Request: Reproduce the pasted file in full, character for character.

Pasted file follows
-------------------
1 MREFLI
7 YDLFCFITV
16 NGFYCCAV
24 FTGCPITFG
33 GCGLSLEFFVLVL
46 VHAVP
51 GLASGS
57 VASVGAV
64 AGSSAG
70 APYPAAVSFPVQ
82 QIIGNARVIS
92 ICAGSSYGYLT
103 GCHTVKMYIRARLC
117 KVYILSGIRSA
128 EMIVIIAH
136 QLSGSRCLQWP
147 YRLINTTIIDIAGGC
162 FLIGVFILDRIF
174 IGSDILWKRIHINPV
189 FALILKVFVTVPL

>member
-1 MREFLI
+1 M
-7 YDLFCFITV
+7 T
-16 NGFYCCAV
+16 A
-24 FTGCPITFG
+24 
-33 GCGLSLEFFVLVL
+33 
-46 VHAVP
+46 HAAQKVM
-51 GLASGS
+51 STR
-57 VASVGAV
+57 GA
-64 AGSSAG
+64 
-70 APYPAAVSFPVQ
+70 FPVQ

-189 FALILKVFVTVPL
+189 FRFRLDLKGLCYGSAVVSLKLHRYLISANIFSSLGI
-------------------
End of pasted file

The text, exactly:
1 MREFLI
7 YDLFCFITV
16 NGFYCCAV
24 FTGCPITFG
33 GCGLSLEFFVLVL
46 VHAVP
51 GLASGS
57 VASVGAV
64 AGSSAG
70 APYPAAVSFPVQ
82 QIIGNARVIS
92 ICAGSSYGYLT
103 GCHTVKMYIRARLC
117 KVYILSGIRSA
128 EMIVIIAH
136 QLSGSRCLQWP
147 YRLINTTIIDIAGGC
162 FLIGVFILDRIF
174 IGSDILWKRIHINPV
189 FALILKVFVTVPL

>member
-1 MREFLI
+1 M
-7 YDLFCFITV
+7 T
-16 NGFYCCAV
+16 A
-24 FTGCPITFG
+24 
-33 GCGLSLEFFVLVL
+33 
-46 VHAVP
+46 HAAQKVM
-51 GLASGS
+51 STR
-57 VASVGAV
+57 GA
-64 AGSSAG
+64 
-70 APYPAAVSFPVQ
+70 FPVQ

-189 FALILKVFVTVPL
+189 FRFRLDLKGLCYGSAVVSLKLHRYLISANIFSSLGI